Views not a realm so beautiful and fair,
Nor breathes the spirit of a purer (
In every clime the magnet of his soul,
Touched by remembrance, trembles to that (


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For in this land of Heaven's peculiar grace,
The heritage of Nature's noblest (..),
There is a spot of earth supremely blessed,
A dearer, sweeter spot than all the (
Where man, creation's tyrant, casts aside
His sword and scepter, pageantry and (
While in his softened looks benignly blend
The sire, the son, the husband, brother, (
Here woman reigns; the mother, daughter, wife,
Strews with fresh flowers the narrow path of (
In the clear heaven of her delightful eye,
An angel-guard of loves and graces (
Around her knees domestic duties meet,
And fireside pleasures gambol at her (
“Where shall that land, that spot of earth be found?"
Art thou a man? a patriot? look (
Oh, thou shalt find, howe'er thy footsteps roam,
That land thy country, and that spot thy (



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Breathes there the man, with soul so dead, Who never to himself hath ( ),

This is my own, my native land?

Whose heart hath ne'er within him burned,
As home his footsteps he hath (

From wandering on a foreign strand?

If such there breathe, go mark him well;
For him no minstrel raptures (
High though his titles, proud his name,
Boundless his wealth as wish can (
Despite those titles, power, and pelf,
The wretch, concentered all in (
Living, shall forfeit fair renown,
And, doubly dying, shall go (
To the vile dust from whence he sprung,


Unwept, unhonored, and (

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CLOUDS are collections of vapor in the air, rendered visible by condensation. They seldom rise very high. Sometimes they rest upon the earth's surface, constituting what is termed fog. Sometimes they are a mile above the surface of the earth, sometimes more; but they seldom rise higher than two or three miles. Very thin, fleecy clouds, however, sometimes rise to the hight of four or five miles. But why do they not rise to the surface of the atmosphere? The density of the atmosphere rapidly diminishes upward. One half of the whole quantity of air is within about three miles of the earth. Above this hight, the air is unable to support any considerable quantities of vapor. Hence we see the reason why clouds rise no higher, and why the thinnest and lightest rise highest.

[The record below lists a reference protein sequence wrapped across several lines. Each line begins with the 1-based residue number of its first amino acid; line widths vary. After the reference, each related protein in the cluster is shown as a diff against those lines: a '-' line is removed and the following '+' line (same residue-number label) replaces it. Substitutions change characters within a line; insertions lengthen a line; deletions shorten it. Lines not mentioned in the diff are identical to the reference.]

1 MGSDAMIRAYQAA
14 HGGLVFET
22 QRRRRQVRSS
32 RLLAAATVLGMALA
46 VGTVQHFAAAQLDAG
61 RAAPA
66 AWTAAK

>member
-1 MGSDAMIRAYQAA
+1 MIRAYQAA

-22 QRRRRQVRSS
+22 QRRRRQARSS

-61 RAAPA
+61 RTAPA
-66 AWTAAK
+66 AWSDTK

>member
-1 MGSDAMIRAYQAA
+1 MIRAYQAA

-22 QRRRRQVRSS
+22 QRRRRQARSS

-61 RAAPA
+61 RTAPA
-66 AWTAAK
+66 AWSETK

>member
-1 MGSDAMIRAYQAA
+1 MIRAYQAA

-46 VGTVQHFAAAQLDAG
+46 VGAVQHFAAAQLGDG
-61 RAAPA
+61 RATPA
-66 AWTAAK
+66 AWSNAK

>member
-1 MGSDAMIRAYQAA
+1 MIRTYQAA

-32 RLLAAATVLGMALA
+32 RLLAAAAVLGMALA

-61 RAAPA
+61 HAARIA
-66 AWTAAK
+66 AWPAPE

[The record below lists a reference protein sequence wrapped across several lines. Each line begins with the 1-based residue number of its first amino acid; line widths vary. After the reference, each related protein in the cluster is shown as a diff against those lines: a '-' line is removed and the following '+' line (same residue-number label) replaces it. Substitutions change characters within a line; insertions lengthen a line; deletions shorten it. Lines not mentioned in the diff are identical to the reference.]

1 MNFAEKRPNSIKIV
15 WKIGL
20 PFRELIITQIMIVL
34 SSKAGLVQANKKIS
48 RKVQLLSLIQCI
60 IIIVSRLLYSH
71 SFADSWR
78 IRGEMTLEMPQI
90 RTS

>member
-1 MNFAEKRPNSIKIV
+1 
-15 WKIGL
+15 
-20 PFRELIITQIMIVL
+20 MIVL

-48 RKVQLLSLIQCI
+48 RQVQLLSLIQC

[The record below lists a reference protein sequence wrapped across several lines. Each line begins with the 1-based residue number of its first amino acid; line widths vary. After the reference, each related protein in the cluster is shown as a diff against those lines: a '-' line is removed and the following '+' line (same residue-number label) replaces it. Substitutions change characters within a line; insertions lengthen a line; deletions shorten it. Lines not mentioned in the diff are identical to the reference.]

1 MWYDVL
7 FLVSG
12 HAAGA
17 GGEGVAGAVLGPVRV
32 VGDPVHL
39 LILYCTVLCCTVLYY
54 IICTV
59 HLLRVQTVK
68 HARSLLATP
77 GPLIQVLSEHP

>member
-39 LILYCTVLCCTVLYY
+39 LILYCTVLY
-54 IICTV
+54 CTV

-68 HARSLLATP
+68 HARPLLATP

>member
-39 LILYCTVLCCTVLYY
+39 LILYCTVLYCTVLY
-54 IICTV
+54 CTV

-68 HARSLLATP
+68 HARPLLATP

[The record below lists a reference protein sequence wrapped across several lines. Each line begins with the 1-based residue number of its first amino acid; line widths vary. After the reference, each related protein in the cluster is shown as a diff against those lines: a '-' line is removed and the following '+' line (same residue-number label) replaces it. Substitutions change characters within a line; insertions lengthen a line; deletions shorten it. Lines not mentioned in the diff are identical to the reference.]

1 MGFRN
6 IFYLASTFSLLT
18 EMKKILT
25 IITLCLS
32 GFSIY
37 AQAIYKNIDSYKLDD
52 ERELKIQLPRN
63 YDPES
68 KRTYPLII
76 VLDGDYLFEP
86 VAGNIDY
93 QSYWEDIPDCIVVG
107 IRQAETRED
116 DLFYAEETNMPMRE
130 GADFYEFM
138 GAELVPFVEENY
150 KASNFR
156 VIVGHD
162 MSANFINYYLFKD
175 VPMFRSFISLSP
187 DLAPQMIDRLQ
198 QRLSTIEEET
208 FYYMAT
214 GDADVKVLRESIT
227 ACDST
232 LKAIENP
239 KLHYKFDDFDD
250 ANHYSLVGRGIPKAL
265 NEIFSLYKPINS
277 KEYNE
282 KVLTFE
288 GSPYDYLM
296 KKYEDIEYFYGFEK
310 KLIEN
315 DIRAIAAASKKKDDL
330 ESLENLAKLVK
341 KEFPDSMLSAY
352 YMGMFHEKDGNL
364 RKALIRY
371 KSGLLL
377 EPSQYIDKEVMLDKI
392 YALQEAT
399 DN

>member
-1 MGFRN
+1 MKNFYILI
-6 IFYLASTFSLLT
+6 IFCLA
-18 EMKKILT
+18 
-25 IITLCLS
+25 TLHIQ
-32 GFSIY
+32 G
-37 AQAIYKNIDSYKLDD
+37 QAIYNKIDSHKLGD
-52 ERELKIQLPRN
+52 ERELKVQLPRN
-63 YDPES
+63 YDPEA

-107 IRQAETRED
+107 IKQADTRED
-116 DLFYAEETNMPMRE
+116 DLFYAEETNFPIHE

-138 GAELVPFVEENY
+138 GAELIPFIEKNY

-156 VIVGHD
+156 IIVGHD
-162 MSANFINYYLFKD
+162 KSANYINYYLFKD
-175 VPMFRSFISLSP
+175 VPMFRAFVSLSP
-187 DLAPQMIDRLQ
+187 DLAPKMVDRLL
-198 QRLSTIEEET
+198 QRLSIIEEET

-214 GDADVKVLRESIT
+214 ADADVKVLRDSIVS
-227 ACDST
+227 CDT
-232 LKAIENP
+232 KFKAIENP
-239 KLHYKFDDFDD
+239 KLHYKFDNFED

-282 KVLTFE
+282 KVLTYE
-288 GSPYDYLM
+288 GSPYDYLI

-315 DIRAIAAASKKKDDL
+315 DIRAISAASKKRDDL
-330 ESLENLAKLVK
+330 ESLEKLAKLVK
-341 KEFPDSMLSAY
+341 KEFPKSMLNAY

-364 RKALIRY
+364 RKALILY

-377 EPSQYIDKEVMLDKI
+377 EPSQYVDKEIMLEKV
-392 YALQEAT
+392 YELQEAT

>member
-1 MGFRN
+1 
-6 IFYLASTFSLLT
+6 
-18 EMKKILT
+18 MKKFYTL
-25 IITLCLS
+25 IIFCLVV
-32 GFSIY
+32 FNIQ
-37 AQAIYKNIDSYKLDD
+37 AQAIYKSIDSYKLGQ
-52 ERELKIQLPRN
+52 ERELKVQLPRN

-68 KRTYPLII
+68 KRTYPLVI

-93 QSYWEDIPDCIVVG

To an attentive observer, the clouds present many interesting subjects of contemplation. Their ever-varying forms, their beautiful and richly variegated colors, and their silent motion, varying often in velocity and direction, while they furnish the poet with a field in which his fancy may rove delighted, also afford to the student of nature many an interesting theme for reflection. At one time, dark and portentous fancy might easily imagine them the ruins of some ancient castle, or timeworn tower; at another, they gather in beautiful and glorious forms around the path of the descending sun, and seem to vie with that luminary itself in splendor. Sometimes they move swiftly over the face of the heaven, and soon recede from our view; sometimes they seem to meet each other, and soon, like hasty travelers, pass each other by, without a sign of recognition. At one time, while we gaze upon them, they vanish; at another, they gather into darker and heavier masses of settled gloom.

The principal circumstances which influence the form of clouds are, the motion of the air, and the formation and condensation of vapor. Substances so light as clouds, readily change form, when subjected to greater atmospheric pressure on one side than on the other. Different portions of the air move with different degrees of velocity. Hence, clouds situ